By Deere, Stephen
St Louis Post-Dispatch (MO)
ST. LOUIS Robert Archibald, the president of the Missouri History Museum, will receive a $270,000 consulting contract and money for attorney fees but will not have official duties or even an office after he leaves at the end of the month.
"We need him to help with the ongoing fundraising that he's been very involved with," said John Roberts, chairman of the museum's board of trustees.
Roberts and other trustees met Friday morning to discuss Archibald's resignation and finalize his separation deal. The longtime president of the museum was under contract through 2013, but he is leaving in the wake of controversies over a land deal and his compensation. His last day will be Dec. 31.
In addition to the six-month consulting contract, Archibald will receive up to $5,000 in attorney fees for the negotiation of his separation agreement, but he will not receive benefits after Dec. 31.
The trustees' executive committee released a statement after its meeting Friday to say it was accepting Archibald's resignation "with deep regret."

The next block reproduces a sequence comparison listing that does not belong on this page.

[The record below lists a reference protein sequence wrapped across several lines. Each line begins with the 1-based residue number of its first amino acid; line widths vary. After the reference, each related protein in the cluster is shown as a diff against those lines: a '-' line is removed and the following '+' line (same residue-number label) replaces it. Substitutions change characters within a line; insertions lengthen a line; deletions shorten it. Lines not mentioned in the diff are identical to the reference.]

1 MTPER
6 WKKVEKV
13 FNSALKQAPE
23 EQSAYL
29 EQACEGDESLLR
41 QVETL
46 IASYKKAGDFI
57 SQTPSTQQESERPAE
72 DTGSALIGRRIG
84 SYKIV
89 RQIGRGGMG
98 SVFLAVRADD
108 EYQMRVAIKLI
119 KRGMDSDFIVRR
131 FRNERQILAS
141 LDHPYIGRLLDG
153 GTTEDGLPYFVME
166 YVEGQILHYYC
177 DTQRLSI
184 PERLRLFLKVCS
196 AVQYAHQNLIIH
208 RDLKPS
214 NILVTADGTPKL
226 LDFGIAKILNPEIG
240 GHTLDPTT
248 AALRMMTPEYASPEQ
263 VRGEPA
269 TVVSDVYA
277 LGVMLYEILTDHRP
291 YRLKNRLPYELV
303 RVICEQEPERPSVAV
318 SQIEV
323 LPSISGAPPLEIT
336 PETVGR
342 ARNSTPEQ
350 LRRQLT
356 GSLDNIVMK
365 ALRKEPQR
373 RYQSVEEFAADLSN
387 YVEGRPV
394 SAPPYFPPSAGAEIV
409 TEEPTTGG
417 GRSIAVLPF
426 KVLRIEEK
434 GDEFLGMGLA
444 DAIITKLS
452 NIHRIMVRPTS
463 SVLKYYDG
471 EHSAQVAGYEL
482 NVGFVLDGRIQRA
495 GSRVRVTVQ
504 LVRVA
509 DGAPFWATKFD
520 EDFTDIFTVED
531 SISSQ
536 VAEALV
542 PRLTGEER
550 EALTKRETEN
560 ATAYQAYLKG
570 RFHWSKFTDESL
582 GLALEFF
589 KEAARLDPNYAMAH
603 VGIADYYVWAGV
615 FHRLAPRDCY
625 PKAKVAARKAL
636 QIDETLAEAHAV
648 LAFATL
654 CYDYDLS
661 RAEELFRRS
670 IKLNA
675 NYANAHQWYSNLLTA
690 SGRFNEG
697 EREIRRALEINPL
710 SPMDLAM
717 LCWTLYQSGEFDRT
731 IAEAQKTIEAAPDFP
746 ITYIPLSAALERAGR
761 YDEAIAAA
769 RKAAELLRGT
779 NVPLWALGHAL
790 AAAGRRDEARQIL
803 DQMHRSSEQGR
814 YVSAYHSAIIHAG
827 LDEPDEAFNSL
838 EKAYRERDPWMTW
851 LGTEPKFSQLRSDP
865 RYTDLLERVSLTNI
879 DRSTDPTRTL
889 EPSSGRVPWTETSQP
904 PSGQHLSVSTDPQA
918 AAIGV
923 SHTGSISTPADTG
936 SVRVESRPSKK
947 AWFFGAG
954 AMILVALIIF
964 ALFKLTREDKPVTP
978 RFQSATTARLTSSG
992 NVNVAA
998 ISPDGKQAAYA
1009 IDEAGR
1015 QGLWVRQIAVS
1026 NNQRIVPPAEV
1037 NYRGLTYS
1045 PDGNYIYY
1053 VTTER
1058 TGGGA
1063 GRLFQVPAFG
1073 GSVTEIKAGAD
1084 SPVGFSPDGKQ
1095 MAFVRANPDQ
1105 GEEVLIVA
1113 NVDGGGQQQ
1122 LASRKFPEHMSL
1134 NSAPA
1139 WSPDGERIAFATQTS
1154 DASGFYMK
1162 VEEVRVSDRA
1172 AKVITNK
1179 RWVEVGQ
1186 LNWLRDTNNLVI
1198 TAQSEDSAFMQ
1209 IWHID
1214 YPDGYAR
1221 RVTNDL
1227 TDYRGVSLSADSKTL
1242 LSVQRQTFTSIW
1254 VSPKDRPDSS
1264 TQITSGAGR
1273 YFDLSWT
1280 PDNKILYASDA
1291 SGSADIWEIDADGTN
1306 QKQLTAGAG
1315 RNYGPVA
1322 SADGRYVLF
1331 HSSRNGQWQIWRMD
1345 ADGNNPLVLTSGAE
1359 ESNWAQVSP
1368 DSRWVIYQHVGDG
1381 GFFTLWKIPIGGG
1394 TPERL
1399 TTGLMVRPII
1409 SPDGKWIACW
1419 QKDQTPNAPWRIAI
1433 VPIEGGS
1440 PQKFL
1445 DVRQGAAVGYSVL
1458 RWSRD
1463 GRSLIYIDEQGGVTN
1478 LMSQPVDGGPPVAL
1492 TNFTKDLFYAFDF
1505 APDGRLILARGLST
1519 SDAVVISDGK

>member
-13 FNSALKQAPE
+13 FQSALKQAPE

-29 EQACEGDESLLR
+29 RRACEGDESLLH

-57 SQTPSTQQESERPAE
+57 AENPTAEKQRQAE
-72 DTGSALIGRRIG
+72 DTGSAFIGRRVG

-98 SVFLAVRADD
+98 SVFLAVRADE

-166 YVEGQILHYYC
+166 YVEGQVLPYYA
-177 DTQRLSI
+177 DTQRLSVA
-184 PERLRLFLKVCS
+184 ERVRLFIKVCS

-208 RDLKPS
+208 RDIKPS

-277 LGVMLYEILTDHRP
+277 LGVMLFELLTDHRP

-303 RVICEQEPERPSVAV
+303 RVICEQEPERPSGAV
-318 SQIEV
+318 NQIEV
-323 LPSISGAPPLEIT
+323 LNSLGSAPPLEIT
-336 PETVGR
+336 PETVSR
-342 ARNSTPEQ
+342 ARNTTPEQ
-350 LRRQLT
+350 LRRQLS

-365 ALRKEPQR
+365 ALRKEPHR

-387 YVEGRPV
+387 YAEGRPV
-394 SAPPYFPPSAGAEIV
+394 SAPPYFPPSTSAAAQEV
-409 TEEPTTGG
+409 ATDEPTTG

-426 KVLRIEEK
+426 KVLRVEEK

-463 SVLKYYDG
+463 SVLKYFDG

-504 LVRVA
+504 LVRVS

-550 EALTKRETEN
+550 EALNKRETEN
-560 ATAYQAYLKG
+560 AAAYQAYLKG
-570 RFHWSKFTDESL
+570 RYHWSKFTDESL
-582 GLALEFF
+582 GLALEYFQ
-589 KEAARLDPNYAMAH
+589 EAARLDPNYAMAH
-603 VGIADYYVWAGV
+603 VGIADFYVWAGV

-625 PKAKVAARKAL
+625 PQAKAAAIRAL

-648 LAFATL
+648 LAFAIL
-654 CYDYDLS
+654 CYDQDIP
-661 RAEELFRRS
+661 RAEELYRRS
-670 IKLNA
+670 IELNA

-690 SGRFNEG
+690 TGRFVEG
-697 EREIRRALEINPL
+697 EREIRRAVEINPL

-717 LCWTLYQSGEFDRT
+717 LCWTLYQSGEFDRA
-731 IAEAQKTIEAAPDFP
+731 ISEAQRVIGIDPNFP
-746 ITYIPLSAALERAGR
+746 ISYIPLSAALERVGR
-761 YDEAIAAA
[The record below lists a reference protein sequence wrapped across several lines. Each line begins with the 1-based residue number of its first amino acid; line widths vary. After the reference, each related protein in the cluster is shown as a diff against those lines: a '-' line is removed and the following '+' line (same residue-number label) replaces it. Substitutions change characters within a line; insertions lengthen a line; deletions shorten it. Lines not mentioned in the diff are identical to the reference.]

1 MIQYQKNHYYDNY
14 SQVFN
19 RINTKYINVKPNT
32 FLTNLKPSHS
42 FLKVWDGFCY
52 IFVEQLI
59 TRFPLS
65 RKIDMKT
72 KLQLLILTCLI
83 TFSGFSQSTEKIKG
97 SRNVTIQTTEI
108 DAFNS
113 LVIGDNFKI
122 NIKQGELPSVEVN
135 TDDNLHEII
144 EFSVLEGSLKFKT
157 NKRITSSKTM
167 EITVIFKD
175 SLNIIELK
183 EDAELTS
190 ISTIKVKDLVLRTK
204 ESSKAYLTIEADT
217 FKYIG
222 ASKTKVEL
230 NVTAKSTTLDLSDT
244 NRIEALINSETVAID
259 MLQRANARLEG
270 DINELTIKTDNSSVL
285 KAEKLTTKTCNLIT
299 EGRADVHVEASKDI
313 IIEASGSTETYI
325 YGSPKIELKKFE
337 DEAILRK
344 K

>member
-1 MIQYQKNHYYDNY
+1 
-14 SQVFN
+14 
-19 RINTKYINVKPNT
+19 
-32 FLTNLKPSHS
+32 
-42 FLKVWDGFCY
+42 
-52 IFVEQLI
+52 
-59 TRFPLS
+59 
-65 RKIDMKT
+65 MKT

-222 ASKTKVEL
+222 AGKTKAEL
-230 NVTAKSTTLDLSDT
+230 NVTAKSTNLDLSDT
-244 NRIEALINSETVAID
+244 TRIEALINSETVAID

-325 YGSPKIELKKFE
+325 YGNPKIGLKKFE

Trustees believe "his leadership has been the single most important factor in the emergence of the Missouri History Museum as a national leader," the statement said.
The trustees did not have details about a search for a replacement and said they did not know if anyone would take over on an interim basis.
"We haven't gotten that far yet," said Trustee Frank Steeves. "I think those decisions will be made over the next couple of days."
Steeves said no one pressured Archibald to resign and that he had tried unsuccessfully to talk Archibald out of stepping down.
"This would be really hard on anybody," Steeves said. "I think he is looking at his health. He's looking at his family. He's looking at life circumstances and, as he always has, he's looking at what is best for this institution."
Archibald attended the meeting but declined to speak to reporters afterward. In his resignation letter, he wrote that stepping down "is in the best interest of the museum to which I have given 25 years of service."
Archibald's resignation comes as the institution faces fundraising issues because of the recent controversies, and as the St. Louis Board of Aldermen prepares to hold public hearings on the museum's finances and leadership.
Archibald's tenure began to unravel in September, when an audit report raised questions about a 2006 land deal on Delmar Boulevard.
The museum bought the one-acre parcel for $875,000 from former Mayor Freeman Bosley Jr. …